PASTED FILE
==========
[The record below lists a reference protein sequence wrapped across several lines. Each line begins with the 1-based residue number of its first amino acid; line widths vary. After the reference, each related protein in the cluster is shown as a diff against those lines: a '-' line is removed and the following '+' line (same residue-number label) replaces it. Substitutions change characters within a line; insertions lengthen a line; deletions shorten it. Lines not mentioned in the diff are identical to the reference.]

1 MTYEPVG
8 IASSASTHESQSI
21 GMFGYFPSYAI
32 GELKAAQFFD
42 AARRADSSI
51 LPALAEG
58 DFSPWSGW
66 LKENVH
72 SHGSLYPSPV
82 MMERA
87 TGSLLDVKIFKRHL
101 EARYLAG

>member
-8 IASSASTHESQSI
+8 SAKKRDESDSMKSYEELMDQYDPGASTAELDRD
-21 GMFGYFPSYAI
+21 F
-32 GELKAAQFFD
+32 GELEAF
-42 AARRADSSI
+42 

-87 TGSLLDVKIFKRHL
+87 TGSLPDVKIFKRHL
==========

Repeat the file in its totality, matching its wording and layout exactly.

[The record below lists a reference protein sequence wrapped across several lines. Each line begins with the 1-based residue number of its first amino acid; line widths vary. After the reference, each related protein in the cluster is shown as a diff against those lines: a '-' line is removed and the following '+' line (same residue-number label) replaces it. Substitutions change characters within a line; insertions lengthen a line; deletions shorten it. Lines not mentioned in the diff are identical to the reference.]

1 MTYEPVG
8 IASSASTHESQSI
21 GMFGYFPSYAI
32 GELKAAQFFD
42 AARRADSSI
51 LPALAEG
58 DFSPWSGW
66 LKENVH
72 SHGSLYPSPV
82 MMERA
87 TGSLLDVKIFKRHL
101 EARYLAG

>member
-8 IASSASTHESQSI
+8 SAKKRDESDSMKSYEELMDQYDPGASTAELDRD
-21 GMFGYFPSYAI
+21 F
-32 GELKAAQFFD
+32 GELEAF
-42 AARRADSSI
+42 

-87 TGSLLDVKIFKRHL
+87 TGSLPDVKIFKRHL